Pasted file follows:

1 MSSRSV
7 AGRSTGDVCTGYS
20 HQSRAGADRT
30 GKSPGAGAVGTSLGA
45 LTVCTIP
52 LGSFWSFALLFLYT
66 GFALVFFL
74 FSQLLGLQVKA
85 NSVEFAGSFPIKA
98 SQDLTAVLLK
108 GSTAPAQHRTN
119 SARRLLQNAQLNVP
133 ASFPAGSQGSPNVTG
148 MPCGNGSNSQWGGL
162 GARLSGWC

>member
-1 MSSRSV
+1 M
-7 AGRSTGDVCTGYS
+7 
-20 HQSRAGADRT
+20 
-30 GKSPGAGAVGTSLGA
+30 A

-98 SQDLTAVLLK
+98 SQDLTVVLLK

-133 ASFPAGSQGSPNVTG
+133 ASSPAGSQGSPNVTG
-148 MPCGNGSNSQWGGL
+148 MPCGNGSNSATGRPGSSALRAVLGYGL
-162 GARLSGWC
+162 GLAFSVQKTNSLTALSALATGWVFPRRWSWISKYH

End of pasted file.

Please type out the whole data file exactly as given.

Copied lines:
1 MSSRSV
7 AGRSTGDVCTGYS
20 HQSRAGADRT
30 GKSPGAGAVGTSLGA
45 LTVCTIP
52 LGSFWSFALLFLYT
66 GFALVFFL
74 FSQLLGLQVKA
85 NSVEFAGSFPIKA
98 SQDLTAVLLK
108 GSTAPAQHRTN
119 SARRLLQNAQLNVP
133 ASFPAGSQGSPNVTG
148 MPCGNGSNSQWGGL
162 GARLSGWC

>member
-1 MSSRSV
+1 M
-7 AGRSTGDVCTGYS
+7 
-20 HQSRAGADRT
+20 
-30 GKSPGAGAVGTSLGA
+30 A

-98 SQDLTAVLLK
+98 SQDLTVVLLK

-133 ASFPAGSQGSPNVTG
+133 ASSPAGSQGSPNVTG
-148 MPCGNGSNSQWGGL
+148 MPCGNGSNSATGRPGSSALRAVLGYGL
-162 GARLSGWC
+162 GLAFSVQKTNSLTALSALATGWVFPRRWSWISKYH